Much earlier, on another world…
Sister Barris scrolled through the digital palimpsest, keeping fresh on all of the data regarding her client. Azar had little in the way of a public record, and much of it had been stored as hard copies instead of digitally. While the virtual record of Azar wasn’t nonexistent, he was one of the few true cases where Barris needed to find a literal paper trail. Which, unfortunately, meant waiting for the baristerbots to run their errands and scan the data. She wasn’t expecting to find any surprises that could hurt Azar’s case, but she knew that BristleCorp’s lawyers would be doing at least this much.
She was taking care of this particular batch of data sifting over a light lunch at a cafe that made the overcast day feel cozy. She traced her finger over the information on the flimsy screen, allowing the data to move past. She saw nothing upsetting, but there was less actual information than she wanted.
A man in a suit entered the cafe and scanned the room until he saw her at the table. The man approached her table and sat in the opposite chair. Barris looked up from her work.
“Can I help you?”
“Maybe,” he said. “You’re Sister Barris, yes? Representing Azar?”
“Oh,” she said. “Yes, I am. I was wondering if someone would be talking to me about that, actually. I didn’t expect to hear about it here. If you’d like to talk officially, my office would probably be more convenient.”
He shook his head.
“No, I don’t think we need anything so formal. In fact I’d like this kept quiet.”
“All right,” said Barris. “Maybe you can help me, then. My information on BristleCorp’s involvement is… strangely absent. Why can’t I find any official documentation for Azar’s project?”
“It was irrelevant information, so the records weren’t kept,” he said. Barris smiled.
“Seriously? That’s honestly the story you’re using? No one gets rid of data, not entirely.”
“It’s what I was told,” he said. “I don’t know all the details. I’m sure your client can tell you more.”
“He has, it’s just strange that the information isn’t officially there.”
“It may be a moot point,” he said. “You should drop this case. Tell Azar that our settlement options will be better for him in the long run.”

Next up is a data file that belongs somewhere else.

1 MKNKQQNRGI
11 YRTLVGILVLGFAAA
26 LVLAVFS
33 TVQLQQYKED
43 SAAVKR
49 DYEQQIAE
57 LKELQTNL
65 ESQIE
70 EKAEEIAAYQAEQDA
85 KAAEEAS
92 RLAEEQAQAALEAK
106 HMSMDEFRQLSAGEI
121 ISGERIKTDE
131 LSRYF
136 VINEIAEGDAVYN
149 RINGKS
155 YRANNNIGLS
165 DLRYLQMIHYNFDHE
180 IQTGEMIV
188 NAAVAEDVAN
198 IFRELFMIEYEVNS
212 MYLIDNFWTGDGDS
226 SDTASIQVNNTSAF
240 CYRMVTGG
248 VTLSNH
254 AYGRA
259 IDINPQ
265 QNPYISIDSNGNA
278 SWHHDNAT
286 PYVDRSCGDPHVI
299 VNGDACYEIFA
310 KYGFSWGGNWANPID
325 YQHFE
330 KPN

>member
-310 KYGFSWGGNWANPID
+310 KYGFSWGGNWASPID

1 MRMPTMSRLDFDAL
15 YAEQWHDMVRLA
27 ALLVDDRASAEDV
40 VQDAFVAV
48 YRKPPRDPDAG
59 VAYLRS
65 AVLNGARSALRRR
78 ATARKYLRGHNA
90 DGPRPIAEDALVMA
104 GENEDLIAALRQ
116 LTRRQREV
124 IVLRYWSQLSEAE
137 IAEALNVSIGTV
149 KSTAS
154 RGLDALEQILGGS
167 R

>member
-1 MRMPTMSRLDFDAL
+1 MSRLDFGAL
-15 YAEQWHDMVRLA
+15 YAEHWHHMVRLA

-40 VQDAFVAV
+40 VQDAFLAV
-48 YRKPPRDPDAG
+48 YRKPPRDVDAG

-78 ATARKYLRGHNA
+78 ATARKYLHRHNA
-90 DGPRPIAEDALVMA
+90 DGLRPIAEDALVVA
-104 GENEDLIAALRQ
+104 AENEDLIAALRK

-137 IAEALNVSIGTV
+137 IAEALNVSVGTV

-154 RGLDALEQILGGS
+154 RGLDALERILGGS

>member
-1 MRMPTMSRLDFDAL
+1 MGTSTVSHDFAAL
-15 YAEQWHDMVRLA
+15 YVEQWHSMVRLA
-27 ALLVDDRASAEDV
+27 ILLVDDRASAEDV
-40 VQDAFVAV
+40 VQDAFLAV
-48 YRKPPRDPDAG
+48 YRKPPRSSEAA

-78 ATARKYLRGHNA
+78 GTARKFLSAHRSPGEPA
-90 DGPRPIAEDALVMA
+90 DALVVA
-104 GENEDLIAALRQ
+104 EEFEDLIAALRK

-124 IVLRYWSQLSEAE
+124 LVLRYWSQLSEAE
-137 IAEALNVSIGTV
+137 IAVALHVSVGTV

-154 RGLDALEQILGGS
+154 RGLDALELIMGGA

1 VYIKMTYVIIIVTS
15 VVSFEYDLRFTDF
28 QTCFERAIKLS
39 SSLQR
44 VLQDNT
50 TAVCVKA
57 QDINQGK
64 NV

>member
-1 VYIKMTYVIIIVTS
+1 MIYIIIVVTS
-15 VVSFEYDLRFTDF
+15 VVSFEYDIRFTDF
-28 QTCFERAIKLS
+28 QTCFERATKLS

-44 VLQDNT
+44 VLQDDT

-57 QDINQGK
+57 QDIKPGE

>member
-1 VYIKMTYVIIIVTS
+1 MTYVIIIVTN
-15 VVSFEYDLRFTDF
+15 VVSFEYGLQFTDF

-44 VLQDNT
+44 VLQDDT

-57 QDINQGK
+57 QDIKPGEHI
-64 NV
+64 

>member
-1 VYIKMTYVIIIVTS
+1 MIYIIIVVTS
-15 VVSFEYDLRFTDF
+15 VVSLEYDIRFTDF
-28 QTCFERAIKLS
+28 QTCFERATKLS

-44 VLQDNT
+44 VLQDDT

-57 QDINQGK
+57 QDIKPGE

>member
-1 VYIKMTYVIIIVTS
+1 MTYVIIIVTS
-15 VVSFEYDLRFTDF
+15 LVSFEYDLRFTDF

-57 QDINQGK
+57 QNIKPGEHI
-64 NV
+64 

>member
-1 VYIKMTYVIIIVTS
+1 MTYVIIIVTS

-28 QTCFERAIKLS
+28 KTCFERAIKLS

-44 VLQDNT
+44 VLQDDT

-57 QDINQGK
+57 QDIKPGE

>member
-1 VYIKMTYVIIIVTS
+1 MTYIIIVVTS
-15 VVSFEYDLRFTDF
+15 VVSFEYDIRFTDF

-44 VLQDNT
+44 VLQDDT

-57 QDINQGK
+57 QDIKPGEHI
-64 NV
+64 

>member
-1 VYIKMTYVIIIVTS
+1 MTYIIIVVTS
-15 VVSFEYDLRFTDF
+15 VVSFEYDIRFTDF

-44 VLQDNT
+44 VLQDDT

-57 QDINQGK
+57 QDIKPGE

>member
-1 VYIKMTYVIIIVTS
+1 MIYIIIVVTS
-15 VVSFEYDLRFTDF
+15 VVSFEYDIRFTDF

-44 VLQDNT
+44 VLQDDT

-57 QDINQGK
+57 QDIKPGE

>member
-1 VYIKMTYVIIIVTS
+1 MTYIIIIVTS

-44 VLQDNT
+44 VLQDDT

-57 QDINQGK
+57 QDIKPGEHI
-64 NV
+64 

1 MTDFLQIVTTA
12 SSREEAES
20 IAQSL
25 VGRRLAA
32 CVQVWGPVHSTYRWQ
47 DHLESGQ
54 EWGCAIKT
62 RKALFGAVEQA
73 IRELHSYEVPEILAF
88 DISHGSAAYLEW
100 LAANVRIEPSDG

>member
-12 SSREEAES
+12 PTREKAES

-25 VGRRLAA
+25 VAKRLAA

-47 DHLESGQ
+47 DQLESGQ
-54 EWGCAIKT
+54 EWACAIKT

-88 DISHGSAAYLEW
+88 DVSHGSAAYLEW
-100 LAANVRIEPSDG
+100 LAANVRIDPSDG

“I can’t do that,” she said.
“For starters, I don’t believe that it’s true. He stands to make more money by keeping the money he has now, and the suggestion that it’ll cause negative impacts on the galactic economy is shaky. And even if it did, he’d have the money to easily remain unaffected.”
“I don’t think it’ll be better for him monetarily,” he said. “I think it’ll affect his quality of life. I’ve been hearing things from some of the higher ups… this isn’t an official meeting here. The official talk… it’s going to come later. And they’re already planning for you to disagree with them. It’s a formality. They’ve already contacted… unofficial people for when you tell them that you won’t drop it.”
“I’d rather not go into it,” he said. “People unaffiliated with BristleCorp who can get their hands dirty. I don’t know exactly what it’ll mean, but if you don’t go along with BristleCorp, then they won’t have a reason to call these people off.”
Barris stared at the man’s face. She wondered if it was just a fear tactic, but she couldn’t see any sign of a lie on his face.
“I’ll think about it,” she said. “But I think I still won’t be abandoning my client.”
“Fine,” he said. “That’s good. For now. But when they really ask you later… probably at your office… I think you should change your answer then.”
“I won’t,” said Barris. “But thank you.”
The man nodded, rose, and left. Barris turned back to the palimpsest, but wasn’t sure she could focus on it. She expected a threat, but not a warning of a threat. Fortunately, the Order of Fierce Mercy had ways of protecting its clients. She’d just hoped they wouldn’t need them so soon.